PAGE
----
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Emad Burnat

  • +972's Story of the Year: Gaza

    Most of us have become so accustomed to Gaza’s suffering that we can hardly imagine a world without it. But imagine we must. During the fighting this summer, and in its aftermath, many believed the war would be a game-changer, that something would have to give — it hasn't. Activists, intellectuals and diplomats continue to advocate, but what about the Gazans themselves? Beyond violence, what is their role in ending the siege and attaining freedom? Samer Badawi tackles the questions — and the answers — left buried in the rubble. By Samer Badawi This is the first time that +972 is highlighting a…

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  • Shock, not awe, among 'battle-hardened' Gazans

    Netanyahu might have taken his 'gloves off,' but Palestinians in Gaza have long since been hardened by their bare-knuckle existence. In the three days beginning on March 19, 2003, Baghdad endured just over a thousand bombing runs, all aimed at cowing the Iraqi capital -- a city of nearly four million people -- through what the U.S. military called "shock and awe." As of Friday, Israel had already conducted more than 1,000 air sorties over Gaza as part of its so-called "Operation Protective Edge" -- this upon a population of two million with no army, no command-and-control structure, no sophisticated…

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  • Why this isn't a 'new' intifada

    What we're seeing today is not a new intifada, but an ever-more sophisticated version of the one Palestinians have been fighting all along. In a pre-interview with a television news producer yesterday, I found myself stammering over a familiar question: as a Palestinian, do you have any hope for the future? Steeped in the day-to-day of our "conflict" with Israel, I find it difficult to respond to such banalities - not least because I'm in no position to represent all Palestinians. So after attempting something articulate with the producer, I decided to get in touch with my friend, Emad Burnat, the…

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  • '5 Broken Cameras' director: There is no room for guilt - only taking responsibility

    NEW YORK -- Before Guy Davidi co-directed and produced 5 Broken Cameras, he was involved in Indymedia and an experienced filmmaker. He was also associated with Anarchists Against the Wall, Israeli anti-occupation activists. This is how he came to know the West Bank village of Bil'in, home of the film's co-director, Emad Burnat. "I lived in the village for two months in 2005," he recalled, during a conversation that took place at a coffee shop in New York, where he was promoting the film ahead of the Oscars. "That was an intense time, with the [Palestinian Legislative Council] election. That…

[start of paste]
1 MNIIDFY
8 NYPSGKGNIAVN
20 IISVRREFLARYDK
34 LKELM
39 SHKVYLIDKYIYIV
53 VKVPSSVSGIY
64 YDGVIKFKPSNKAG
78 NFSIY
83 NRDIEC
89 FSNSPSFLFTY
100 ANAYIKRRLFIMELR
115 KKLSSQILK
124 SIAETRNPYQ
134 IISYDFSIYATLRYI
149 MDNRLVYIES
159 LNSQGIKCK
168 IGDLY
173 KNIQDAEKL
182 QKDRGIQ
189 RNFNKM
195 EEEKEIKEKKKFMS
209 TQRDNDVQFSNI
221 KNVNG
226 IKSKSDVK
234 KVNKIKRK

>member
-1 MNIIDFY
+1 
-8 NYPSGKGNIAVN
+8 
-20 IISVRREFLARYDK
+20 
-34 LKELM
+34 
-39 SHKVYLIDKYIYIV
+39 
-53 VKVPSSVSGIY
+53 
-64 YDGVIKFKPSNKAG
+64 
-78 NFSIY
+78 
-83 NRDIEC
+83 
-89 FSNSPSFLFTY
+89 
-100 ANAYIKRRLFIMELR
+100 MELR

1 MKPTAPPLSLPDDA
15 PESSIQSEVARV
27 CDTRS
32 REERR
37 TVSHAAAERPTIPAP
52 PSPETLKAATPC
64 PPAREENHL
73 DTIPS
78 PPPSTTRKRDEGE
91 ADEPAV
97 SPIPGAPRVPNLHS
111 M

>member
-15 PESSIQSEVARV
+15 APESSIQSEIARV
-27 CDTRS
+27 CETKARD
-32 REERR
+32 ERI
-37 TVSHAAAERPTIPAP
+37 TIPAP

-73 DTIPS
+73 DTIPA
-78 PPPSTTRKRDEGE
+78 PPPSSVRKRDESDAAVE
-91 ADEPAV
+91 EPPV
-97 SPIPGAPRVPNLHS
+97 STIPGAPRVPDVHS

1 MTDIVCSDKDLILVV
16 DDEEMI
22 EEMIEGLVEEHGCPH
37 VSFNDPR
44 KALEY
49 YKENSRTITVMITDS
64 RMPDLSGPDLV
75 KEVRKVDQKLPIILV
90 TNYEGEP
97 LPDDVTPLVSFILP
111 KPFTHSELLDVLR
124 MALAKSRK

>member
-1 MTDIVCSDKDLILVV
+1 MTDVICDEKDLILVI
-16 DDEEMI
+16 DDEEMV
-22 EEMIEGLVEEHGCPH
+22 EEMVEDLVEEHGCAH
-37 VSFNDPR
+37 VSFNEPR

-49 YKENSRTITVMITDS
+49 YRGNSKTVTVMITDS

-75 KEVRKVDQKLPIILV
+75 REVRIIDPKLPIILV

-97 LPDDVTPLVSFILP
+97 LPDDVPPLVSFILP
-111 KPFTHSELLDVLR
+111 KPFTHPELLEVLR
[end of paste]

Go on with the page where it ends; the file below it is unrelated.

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  • WATCH: IDF reservists call for charging makers of '5 Broken Cameras' with incitement

    And, the Oscar for weirdest item of the day goes to... the group of soldiers who call for charging the makers of '5 Broken Cameras' with incitement! The Israeli website Mako reports that the group, known as "Consensus - Guardian of the IDF Spirit," has posted the following Youtube clip as part of a campaign against the makers of the movie (my subtitles).   Mako reports: "The movie Five Broken Cameras is indeed a nominee in the category for best documentary, but it seems it should be in the category for best propoganda film. The film lacks any objectivity, and…

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  • Film on occupation's court system wins big at Sundance

    Just a few hours ago, director Ra’anan Alexandrowicz was inducted into Israel's cinematic Hall of Fame. His film The Law In These Parts won the World Cinema Grand Jury Prize in Documentary at the Sundance Film Festival. Earlier this year, Alexandrowicz picked up the award for best documentary at the Jerusalem Film Festival. The film is a critical investigation of the IDF’s court system governing Palestinians. Through interviews with the judges that engineered and implemented the complicated web of military laws currently in place, Alexandrowicz asks many crucial questions about the occupation.   [vimeo][/vimeo]   “This is the hardest film…

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